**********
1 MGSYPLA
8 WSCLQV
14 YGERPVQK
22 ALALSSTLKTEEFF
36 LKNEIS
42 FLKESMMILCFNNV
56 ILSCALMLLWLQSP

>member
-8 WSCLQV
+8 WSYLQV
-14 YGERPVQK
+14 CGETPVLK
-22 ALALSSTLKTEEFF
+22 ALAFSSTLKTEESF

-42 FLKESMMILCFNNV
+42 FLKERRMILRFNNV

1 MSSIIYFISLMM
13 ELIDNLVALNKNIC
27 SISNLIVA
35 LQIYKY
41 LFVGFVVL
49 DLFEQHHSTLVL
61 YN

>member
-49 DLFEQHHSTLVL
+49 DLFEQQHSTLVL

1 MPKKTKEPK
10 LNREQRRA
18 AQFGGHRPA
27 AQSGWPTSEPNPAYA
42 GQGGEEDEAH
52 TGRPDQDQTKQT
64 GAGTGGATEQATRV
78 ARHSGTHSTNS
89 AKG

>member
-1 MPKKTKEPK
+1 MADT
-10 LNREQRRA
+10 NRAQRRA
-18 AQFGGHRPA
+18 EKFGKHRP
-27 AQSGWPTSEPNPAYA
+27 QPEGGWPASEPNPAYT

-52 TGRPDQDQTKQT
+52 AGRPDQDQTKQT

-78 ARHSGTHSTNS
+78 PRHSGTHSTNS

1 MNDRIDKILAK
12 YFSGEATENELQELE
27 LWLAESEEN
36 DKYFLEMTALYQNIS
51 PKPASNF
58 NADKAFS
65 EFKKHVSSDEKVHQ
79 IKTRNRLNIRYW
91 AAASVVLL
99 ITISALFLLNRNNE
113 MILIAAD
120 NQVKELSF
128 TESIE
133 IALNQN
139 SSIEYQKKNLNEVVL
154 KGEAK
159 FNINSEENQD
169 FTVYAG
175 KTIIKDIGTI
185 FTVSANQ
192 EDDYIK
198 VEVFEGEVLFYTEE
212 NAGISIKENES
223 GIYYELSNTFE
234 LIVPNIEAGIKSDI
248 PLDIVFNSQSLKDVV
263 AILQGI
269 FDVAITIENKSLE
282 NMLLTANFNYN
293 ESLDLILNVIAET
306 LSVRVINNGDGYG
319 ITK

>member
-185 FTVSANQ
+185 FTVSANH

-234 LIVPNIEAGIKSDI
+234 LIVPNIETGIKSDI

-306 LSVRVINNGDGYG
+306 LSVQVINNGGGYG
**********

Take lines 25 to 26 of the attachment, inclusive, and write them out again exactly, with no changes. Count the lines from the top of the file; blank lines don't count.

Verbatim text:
-49 DLFEQHHSTLVL
+49 DLFEQQHSTLVL